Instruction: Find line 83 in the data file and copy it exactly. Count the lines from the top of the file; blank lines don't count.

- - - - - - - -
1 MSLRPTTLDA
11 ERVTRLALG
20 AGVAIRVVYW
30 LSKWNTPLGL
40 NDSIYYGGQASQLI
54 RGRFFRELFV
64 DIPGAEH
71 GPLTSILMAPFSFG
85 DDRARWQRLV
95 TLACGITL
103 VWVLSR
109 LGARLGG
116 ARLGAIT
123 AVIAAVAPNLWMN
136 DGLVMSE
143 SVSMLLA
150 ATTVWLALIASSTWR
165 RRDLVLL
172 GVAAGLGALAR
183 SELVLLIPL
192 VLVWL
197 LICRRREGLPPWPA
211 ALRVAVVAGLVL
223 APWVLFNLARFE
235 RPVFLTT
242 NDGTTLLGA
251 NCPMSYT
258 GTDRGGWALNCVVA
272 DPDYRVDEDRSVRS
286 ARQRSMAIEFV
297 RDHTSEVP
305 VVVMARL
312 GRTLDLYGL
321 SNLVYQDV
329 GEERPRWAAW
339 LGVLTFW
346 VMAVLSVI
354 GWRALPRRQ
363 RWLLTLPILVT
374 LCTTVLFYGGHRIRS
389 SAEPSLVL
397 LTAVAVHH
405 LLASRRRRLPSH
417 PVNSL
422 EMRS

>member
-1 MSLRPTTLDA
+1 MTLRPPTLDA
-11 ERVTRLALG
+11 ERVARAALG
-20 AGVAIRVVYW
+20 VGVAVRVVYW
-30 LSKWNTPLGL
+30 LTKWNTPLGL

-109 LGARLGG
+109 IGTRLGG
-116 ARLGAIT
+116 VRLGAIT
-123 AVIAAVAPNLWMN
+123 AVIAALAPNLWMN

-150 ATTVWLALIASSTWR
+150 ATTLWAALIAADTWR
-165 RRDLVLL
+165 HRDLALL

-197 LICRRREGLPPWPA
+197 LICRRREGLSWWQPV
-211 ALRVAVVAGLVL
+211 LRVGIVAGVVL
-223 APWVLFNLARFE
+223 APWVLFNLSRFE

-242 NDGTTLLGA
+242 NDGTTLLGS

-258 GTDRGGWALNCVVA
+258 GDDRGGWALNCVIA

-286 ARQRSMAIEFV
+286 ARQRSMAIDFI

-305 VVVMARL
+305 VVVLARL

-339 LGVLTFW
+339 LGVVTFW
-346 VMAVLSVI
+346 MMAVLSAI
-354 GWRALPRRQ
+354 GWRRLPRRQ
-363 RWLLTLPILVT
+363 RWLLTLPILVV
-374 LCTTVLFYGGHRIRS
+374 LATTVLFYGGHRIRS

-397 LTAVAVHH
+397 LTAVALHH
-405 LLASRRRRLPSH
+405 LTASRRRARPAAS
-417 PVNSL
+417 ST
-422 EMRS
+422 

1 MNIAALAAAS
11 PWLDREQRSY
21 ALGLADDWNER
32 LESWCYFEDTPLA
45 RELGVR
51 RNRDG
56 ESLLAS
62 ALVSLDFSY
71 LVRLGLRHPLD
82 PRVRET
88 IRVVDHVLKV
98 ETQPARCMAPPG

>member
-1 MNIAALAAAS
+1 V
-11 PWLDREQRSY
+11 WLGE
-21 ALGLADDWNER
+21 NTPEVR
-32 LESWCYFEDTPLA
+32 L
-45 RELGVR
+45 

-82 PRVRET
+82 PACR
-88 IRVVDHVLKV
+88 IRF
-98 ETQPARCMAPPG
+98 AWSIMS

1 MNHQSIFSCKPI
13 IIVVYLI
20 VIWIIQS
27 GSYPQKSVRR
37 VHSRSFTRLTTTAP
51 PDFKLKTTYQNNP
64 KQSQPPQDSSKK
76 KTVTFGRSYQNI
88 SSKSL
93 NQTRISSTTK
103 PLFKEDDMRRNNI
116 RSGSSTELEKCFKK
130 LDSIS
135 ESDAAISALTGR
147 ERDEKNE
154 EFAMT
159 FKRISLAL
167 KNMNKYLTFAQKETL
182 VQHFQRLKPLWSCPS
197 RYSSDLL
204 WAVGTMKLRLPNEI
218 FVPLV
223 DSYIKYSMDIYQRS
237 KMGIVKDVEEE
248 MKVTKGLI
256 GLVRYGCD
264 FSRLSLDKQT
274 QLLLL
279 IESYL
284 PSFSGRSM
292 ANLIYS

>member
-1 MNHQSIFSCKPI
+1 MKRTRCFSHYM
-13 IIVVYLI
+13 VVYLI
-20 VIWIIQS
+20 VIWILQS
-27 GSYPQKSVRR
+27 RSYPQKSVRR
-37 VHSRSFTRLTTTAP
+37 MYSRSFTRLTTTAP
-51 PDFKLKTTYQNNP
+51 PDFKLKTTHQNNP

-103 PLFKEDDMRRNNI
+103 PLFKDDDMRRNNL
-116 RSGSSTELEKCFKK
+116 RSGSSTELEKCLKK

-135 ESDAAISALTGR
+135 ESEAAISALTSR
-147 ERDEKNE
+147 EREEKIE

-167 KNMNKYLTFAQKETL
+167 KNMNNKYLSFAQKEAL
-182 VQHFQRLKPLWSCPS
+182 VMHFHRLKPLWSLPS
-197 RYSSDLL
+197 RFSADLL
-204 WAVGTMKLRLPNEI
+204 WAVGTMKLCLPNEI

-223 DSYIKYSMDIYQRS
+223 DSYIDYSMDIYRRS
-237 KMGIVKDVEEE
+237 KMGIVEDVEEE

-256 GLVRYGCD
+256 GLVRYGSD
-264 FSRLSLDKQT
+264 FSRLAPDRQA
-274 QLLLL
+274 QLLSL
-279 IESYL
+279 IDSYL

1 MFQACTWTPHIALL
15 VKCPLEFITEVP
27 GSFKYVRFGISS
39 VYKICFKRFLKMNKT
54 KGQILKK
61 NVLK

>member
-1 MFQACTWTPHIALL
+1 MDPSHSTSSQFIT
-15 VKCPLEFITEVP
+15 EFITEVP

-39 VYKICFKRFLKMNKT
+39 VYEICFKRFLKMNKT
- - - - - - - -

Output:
-354 GWRALPRRQ